Turmeric and Ladybugs: People are Waking Up

Dear Sunaina,

Last I read New York was gripped by bitter cold, ice, and snow. I hope this letter finds you warm, safe, and happy.

Upon my arrival to Hawai’i, to be the caretaker of an off-grid homestead and meditation retreat, I was met with the most pleasant reality, Maui has not been overcome by the gluttonous culture of the western world. While I’ve not seen it myself, Oahu is supposedly nearly completely covered in concrete, courtesy of the US military base established there, and the increased development to support it. With those things, apparently crime and consumption also now cover the culture of that island. Here, many people still have an heir of pride in their ability to at least produce a little for themselves. On the mainland, especially since the roar of the 50’s and the final nails of consumer culture were deeply embedded into society, the culture that kept so many alive in the great depression died decades ago. The systemic illness that now rages through modern western culture started long before then, though, primarily when American pop culture began to take off, around the time that Tin Pan Alley music, and film production, became a powerhouse in the sphere of public influence. Later, after the depression, it continued by way of supermarkets and advances in refrigeration that allowed for the long distance shipping of food. No longer did people find a priority in growing food for themselves, or their community, as the supermarket always had fresh fruit and veggies for purchase. The convenience of shopping overtook the labor of love that is gardening, and the mentality that no family is secure without it being mostly self sufficient. Not-so-suddenly, money became the driving force in peoples lives since they could purchase their needs.

It’s not that these modern conveniences are a bad thing. As I sit here, typing on a computer in a house run by solar power with a variety of water filters and a solar hot water heater, enjoying the pinnacle of modern technology. Obviously the problem comes when people take advantage of these things and learn to rely on them without giving thought to the who/what/when/where/why/how. Who made these solar panels? What are they made of? When and why may be of less importance in this direct line of questioning, but where were the materials gathered from? How did they gather them? Knowing about planned obsolescence and the slow, deliberate, release of technology to the public by those markets does apply to when and why, however; when will we get the better technology, and why do people accept it’s delay? If the creation a solar panel causes as much environmental destruction as coal or lithium mining, is it really an improvement? Is there a better alternative? Could the millions of modern cars, rotting, unsold, in random rural parking lots, be recycled to create solar panels or wind turbines as to reduce the need for mining? Many do not realize that every car made is not sold, it’s not even a thought, but those unsold literally sit and rot. Car companies don’t donate them to the poor, teachers, doctors, or anyone else. I’m sure that some parts are recycled, but there is massive waste everywhere and in nearly every market. I could go through the approximately 20 different types of work that I’ve done since I started working at 9 years old, and nearly every one with exception to gardening and beekeeping has produced massive amounts of waste. My hands are not clean in this, though recently they are regularly covered in honey and dirt…but never both at the same time, it would be wasteful!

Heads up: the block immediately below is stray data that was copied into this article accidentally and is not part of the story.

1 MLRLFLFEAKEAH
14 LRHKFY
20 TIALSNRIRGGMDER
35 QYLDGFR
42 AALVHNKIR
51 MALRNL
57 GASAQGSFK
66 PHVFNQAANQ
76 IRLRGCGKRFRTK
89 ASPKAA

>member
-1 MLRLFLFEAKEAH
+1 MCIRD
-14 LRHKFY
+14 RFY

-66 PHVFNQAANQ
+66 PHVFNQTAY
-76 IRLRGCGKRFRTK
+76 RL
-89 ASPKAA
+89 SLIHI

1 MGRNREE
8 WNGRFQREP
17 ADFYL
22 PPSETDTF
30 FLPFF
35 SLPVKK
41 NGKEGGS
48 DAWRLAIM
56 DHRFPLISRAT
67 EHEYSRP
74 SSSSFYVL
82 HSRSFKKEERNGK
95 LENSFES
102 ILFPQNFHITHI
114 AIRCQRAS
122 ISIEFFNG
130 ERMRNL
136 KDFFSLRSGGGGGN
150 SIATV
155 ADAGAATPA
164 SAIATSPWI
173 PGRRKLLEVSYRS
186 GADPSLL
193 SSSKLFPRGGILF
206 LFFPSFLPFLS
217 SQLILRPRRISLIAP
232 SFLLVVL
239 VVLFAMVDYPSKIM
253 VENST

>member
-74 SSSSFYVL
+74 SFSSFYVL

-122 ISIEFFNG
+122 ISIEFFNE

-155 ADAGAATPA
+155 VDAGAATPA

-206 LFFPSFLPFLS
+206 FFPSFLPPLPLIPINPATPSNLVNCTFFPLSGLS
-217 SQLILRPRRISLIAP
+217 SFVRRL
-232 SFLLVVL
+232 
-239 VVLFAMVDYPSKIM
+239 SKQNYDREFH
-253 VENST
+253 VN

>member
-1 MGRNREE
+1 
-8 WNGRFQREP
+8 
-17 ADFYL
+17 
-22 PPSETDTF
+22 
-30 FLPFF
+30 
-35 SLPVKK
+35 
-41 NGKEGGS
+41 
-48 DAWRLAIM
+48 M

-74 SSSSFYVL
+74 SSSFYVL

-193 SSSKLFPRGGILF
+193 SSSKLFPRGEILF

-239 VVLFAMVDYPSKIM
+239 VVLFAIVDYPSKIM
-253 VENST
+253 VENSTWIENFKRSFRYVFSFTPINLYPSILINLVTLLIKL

I digress, I’d rather this be food for thought than a rant. Keeping positive, with sincerity, people are indeed waking up to the idea of becoming more self sufficient and this is a beautiful trend in society. The greatest thing about modern technology, to me, is the wave of information that relentlessly crashes into peoples minds via the unregulated internet. People are now seeing the results of consumer culture, and at the same time they are seeing the true benefits of being more sustainable and self-reliant. It’s hard for people to keep doing things wrong once they learn that there is a right and wrong way to do what they are doing. It doesn’t sit well with them, and often they seek to change it. Very few people take pride in being wrong, in doing foolish things, or in simply being a scoundrel that intentionally does bad or wrong things. I feel that the world is becoming a better place, not the opposite, and you and I are a part of that…it’s likely that anyone else reading this is too.

These things came to mind today as I was harvesting potatoes, tomatoes, and broccoli from the garden. It’s a grey day here, the solar panels have not enjoyed that but I haven’t minded so much. I planted Turmeric and Pineapple as well.

From dirt to the shelf, tumeric is awesome!
From dirt to the shelf, turmeric is awesome!

While I was picking broccoli I found a Ladybug, sitting still on a leaf, and a moment later I found a little nest of Aphids, her favorite food, so I moved her to it. She began to massacre the little nuisances, and either got her fill or was scared off by a sprinkle of rain, before I finished my harvest and could take a picture. It was a fun moment, thought you’d at least enjoy the imagery.

Mahalo for helping me with this blog while I’m away from the grid. Speaking of the grid, that’s a good topic for next time.

Till next time, aloha,


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